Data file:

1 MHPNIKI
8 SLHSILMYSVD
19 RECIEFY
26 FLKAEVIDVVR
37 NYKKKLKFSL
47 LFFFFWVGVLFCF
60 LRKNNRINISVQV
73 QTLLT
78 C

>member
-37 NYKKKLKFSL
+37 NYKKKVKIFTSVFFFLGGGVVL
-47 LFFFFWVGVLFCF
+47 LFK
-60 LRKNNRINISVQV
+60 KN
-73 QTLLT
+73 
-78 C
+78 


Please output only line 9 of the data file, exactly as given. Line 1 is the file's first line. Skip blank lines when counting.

78 C